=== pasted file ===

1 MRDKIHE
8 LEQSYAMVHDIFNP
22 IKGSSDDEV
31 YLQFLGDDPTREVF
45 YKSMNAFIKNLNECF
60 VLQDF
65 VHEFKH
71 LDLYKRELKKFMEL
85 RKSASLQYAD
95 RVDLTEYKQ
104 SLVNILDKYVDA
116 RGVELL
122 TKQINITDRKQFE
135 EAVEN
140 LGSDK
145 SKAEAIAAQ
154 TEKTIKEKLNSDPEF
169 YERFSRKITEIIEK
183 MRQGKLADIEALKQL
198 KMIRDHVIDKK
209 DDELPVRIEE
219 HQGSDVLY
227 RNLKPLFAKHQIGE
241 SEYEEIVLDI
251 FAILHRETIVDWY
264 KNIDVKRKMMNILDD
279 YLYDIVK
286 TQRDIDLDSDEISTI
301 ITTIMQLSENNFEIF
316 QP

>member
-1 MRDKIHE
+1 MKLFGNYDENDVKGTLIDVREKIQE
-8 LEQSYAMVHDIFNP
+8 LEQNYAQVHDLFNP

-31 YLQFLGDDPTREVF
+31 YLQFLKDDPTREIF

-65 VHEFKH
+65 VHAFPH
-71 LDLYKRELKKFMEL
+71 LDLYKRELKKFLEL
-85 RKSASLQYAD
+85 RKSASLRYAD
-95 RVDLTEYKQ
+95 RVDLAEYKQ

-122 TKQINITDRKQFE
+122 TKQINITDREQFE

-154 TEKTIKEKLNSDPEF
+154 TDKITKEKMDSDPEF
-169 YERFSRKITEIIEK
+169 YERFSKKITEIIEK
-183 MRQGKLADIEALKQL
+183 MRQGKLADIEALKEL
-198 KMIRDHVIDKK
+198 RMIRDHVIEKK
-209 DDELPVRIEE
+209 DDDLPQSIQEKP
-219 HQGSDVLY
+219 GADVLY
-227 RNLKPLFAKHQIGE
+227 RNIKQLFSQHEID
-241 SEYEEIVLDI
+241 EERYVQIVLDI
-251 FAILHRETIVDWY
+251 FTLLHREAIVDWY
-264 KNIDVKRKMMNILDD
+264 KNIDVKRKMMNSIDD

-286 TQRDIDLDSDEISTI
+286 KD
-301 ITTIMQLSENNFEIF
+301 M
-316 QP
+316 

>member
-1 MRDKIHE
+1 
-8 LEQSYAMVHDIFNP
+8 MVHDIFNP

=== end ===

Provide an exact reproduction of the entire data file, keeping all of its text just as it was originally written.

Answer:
1 MRDKIHE
8 LEQSYAMVHDIFNP
22 IKGSSDDEV
31 YLQFLGDDPTREVF
45 YKSMNAFIKNLNECF
60 VLQDF
65 VHEFKH
71 LDLYKRELKKFMEL
85 RKSASLQYAD
95 RVDLTEYKQ
104 SLVNILDKYVDA
116 RGVELL
122 TKQINITDRKQFE
135 EAVEN
140 LGSDK
145 SKAEAIAAQ
154 TEKTIKEKLNSDPEF
169 YERFSRKITEIIEK
183 MRQGKLADIEALKQL
198 KMIRDHVIDKK
209 DDELPVRIEE
219 HQGSDVLY
227 RNLKPLFAKHQIGE
241 SEYEEIVLDI
251 FAILHRETIVDWY
264 KNIDVKRKMMNILDD
279 YLYDIVK
286 TQRDIDLDSDEISTI
301 ITTIMQLSENNFEIF
316 QP

>member
-1 MRDKIHE
+1 MKLFGNYDENDVKGTLIDVREKIQE
-8 LEQSYAMVHDIFNP
+8 LEQNYAQVHDLFNP

-31 YLQFLGDDPTREVF
+31 YLQFLKDDPTREIF

-65 VHEFKH
+65 VHAFPH
-71 LDLYKRELKKFMEL
+71 LDLYKRELKKFLEL
-85 RKSASLQYAD
+85 RKSASLRYAD
-95 RVDLTEYKQ
+95 RVDLAEYKQ

-122 TKQINITDRKQFE
+122 TKQINITDREQFE

-154 TEKTIKEKLNSDPEF
+154 TDKITKEKMDSDPEF
-169 YERFSRKITEIIEK
+169 YERFSKKITEIIEK
-183 MRQGKLADIEALKQL
+183 MRQGKLADIEALKEL
-198 KMIRDHVIDKK
+198 RMIRDHVIEKK
-209 DDELPVRIEE
+209 DDDLPQSIQEKP
-219 HQGSDVLY
+219 GADVLY
-227 RNLKPLFAKHQIGE
+227 RNIKQLFSQHEID
-241 SEYEEIVLDI
+241 EERYVQIVLDI
-251 FAILHRETIVDWY
+251 FTLLHREAIVDWY
-264 KNIDVKRKMMNILDD
+264 KNIDVKRKMMNSIDD

-286 TQRDIDLDSDEISTI
+286 KD
-301 ITTIMQLSENNFEIF
+301 M
-316 QP
+316 

>member
-1 MRDKIHE
+1 
-8 LEQSYAMVHDIFNP
+8 MVHDIFNP